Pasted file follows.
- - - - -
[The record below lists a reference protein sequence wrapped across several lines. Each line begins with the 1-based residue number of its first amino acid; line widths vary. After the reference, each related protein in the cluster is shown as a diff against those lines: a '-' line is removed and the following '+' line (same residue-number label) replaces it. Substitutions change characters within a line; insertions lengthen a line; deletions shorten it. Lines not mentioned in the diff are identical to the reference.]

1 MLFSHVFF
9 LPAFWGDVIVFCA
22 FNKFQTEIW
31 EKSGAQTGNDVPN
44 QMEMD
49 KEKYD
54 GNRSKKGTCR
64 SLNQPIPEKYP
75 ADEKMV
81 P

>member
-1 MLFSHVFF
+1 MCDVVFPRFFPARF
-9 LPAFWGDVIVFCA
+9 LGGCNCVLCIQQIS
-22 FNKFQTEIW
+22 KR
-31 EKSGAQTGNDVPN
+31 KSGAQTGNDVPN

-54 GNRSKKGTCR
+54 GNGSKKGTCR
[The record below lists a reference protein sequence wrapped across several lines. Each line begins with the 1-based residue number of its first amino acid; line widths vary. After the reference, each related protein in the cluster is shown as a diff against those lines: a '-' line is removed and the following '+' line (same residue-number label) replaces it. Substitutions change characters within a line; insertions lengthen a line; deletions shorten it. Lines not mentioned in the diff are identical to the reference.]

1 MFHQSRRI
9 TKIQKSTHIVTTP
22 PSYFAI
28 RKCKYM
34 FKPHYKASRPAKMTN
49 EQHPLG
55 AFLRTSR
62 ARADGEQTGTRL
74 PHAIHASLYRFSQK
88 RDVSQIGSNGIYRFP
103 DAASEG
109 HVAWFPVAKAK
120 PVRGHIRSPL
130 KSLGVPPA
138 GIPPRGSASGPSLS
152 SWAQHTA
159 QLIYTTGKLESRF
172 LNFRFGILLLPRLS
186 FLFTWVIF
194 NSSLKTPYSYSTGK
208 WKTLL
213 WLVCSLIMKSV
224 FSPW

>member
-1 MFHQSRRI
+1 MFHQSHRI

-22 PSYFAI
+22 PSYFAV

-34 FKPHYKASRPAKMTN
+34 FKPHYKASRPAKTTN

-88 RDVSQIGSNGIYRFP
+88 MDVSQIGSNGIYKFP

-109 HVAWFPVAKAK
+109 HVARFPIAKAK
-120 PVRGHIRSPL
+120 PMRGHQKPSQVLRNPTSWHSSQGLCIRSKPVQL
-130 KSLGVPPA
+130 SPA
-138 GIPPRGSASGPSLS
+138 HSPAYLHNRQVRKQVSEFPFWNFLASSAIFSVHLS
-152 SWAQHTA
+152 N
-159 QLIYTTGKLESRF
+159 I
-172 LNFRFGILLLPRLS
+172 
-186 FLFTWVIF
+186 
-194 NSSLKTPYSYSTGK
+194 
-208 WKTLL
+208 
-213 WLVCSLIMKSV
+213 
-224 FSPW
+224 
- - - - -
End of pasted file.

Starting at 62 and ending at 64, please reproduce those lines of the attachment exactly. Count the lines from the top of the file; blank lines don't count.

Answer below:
-138 GIPPRGSASGPSLS
+138 HSPAYLHNRQVRKQVSEFPFWNFLASSAIFSVHLS
-152 SWAQHTA